President Trump is now saying that there are talks with Congress regarding the sale. The U.S. itself has a vested interest in strengthening the Emirates against the looming threat of Iran, situated on the other side of the straits of Hormuz. It must be added that the multibillion dollar sale would also be a welcome boost for American industries.
Still, annexation remained a stumbling block; it could have triggered a violent response from Iran and from Turkey, and sporadic unrest that could affect the Emirates. The issue was shelved despite objections from the rightwing parties in Israel. Iran did protest the agreement and called on MbZ to cancel it, while Turkey threatened to cut off relations and recalled its ambassador. Ankara, which vies for the title of defender of Islam and initiates benevolent programs for denizens of East Jerusalem, was fuming because the joint agreement called on all peace-loving Muslims to come and pray at the Al Aqsa compound there.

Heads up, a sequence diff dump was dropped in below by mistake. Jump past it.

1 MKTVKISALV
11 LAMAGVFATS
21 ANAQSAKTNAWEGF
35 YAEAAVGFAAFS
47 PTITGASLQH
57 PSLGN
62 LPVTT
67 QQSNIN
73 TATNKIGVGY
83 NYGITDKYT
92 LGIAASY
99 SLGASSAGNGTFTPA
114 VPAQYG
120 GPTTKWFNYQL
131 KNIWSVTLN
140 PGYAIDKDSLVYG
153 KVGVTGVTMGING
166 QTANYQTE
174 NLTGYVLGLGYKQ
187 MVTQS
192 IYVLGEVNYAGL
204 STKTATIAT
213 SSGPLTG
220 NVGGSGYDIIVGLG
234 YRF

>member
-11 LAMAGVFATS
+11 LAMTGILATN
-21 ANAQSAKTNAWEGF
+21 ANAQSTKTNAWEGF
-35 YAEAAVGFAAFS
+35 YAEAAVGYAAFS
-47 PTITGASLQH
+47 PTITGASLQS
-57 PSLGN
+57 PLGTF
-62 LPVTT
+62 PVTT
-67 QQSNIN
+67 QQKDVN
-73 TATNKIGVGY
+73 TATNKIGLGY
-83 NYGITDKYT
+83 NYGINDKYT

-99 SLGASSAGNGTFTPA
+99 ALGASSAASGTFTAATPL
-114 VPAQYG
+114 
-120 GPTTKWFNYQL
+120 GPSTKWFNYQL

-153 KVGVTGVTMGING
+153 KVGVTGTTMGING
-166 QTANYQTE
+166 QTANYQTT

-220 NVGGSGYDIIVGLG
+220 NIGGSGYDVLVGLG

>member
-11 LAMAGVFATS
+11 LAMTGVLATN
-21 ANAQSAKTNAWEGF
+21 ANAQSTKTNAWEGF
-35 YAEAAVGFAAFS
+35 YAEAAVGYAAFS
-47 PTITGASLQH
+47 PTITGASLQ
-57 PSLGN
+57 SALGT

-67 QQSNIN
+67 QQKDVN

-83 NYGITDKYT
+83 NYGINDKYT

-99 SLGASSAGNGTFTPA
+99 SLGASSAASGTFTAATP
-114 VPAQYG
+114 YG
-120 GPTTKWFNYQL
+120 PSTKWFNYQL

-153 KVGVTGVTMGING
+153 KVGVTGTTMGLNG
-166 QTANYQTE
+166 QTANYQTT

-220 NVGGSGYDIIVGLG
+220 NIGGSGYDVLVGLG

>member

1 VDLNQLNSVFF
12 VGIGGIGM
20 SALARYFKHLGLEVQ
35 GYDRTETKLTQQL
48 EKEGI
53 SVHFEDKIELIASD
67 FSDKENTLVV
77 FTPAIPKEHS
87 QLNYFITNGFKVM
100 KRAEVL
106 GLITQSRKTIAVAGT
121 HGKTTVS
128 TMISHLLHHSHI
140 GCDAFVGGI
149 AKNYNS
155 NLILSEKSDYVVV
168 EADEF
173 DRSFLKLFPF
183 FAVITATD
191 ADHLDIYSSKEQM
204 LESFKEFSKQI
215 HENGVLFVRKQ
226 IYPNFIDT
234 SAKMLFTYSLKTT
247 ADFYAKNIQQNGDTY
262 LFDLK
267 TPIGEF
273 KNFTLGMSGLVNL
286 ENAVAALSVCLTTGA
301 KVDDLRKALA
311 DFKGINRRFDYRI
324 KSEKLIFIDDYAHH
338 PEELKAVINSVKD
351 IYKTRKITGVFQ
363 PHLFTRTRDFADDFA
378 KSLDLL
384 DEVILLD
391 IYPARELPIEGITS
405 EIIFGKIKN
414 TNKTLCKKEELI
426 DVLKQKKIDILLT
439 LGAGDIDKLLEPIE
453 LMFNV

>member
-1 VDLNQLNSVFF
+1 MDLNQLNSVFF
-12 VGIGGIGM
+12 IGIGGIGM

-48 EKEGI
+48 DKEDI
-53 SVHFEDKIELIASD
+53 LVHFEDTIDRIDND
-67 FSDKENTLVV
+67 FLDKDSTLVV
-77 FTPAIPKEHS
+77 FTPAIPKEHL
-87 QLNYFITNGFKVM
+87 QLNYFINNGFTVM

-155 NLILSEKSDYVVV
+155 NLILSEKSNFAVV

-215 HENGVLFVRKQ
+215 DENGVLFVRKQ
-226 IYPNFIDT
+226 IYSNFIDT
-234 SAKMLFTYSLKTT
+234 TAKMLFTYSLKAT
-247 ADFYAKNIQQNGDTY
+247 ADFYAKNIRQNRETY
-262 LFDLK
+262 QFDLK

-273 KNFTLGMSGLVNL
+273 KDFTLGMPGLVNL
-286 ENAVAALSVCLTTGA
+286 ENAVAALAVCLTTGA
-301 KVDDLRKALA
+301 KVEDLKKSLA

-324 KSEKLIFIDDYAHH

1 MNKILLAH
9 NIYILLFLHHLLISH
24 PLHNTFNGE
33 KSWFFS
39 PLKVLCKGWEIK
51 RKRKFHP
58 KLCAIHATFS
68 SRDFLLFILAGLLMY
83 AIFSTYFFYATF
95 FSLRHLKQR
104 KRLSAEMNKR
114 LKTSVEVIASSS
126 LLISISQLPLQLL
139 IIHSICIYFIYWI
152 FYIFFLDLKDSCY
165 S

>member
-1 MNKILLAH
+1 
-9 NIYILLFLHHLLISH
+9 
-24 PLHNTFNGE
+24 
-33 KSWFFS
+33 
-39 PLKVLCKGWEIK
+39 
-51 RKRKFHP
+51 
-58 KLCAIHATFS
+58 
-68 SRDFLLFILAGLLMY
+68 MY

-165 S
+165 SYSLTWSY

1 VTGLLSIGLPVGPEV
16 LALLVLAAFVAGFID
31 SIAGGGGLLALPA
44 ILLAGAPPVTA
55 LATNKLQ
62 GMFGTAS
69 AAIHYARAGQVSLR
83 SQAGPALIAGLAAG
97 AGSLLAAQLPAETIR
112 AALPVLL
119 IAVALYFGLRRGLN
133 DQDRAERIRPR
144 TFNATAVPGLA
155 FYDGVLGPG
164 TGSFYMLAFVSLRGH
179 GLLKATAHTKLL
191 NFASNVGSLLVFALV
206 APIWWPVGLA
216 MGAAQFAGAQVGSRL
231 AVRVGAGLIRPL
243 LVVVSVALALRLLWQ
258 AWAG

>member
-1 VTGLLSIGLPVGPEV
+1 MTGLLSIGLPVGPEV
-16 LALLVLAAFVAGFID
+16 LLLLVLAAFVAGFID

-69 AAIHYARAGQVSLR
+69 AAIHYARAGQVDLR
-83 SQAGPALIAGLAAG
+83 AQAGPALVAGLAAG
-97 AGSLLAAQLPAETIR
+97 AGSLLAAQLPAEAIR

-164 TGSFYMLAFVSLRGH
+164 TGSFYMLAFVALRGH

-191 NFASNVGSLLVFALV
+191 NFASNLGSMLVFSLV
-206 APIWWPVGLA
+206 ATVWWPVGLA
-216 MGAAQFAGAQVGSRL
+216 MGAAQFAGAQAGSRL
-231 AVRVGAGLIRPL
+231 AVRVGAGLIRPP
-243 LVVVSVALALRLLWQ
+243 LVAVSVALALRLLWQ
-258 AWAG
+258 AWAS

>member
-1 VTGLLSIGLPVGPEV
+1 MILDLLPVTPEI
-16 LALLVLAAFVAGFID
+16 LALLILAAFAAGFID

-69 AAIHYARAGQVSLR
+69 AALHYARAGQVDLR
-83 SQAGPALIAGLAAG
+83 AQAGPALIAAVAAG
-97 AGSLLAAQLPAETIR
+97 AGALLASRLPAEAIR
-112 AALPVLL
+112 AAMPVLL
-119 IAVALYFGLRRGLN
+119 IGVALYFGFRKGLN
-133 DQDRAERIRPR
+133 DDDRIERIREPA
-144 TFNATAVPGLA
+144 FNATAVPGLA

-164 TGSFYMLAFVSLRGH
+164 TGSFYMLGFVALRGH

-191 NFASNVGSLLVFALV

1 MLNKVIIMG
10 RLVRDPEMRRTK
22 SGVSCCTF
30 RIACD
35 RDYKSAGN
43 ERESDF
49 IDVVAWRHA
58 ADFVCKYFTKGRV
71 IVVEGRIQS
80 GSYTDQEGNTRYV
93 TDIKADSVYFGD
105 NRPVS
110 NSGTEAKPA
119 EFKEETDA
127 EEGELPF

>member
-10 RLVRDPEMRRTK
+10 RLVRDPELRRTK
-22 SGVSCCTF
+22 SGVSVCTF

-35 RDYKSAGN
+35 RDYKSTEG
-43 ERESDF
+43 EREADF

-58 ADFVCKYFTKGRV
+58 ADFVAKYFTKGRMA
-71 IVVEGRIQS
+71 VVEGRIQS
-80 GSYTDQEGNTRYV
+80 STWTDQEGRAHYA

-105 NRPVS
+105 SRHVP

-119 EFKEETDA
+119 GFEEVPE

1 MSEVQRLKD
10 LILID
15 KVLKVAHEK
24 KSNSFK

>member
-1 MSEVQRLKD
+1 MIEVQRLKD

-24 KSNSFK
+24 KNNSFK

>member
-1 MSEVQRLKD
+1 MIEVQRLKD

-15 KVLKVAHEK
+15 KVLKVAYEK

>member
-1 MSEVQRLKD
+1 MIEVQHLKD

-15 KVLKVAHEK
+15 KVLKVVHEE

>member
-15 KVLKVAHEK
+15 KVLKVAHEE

The UAE nevertheless attempted to appease the Palestinians and their supporters. Anwar Gargash, the minister of state for foreign affairs, emphasized that the agreement has in no way endangered the two-states solution. Foreign Minister Abdallah bin Zayed declared that canceling the annexation was a breakthrough in relations between Arabs and Israel. It did not help.
Palestinian President Mahmoud Abbas compared the deal to a knife in the back, accusing the Emirates of having betrayed Jerusalem, the Palestinians and the Saudi peace initiative. He ordered his ambassador to return from Abu Dhabi. Sheikh Muhammad Hussein, Grand Mufti of Jerusalem and the Palestinian Territories, issued a fatwa forbidding Emiratis from praying in the Al Aqsa compound.
Despite his support, El-Sisi is worried that the UAE deal will expose his own country’s approach to Israel.
Jordanian authorities declared cautiously that they saw in the move an answer to the Palestinian demand to stop the annexation but insisted on creating an independent state along the 1967 borders.
Two of the Emirates’ closest allies in the region, Bahrain and Egypt, welcomed the news. Bahrain, widely expected to be the next state to strike a deal with Israel, declared that the UAE had shown “wise leadership” and taken a step “toward the achievement of peace in the Middle East.”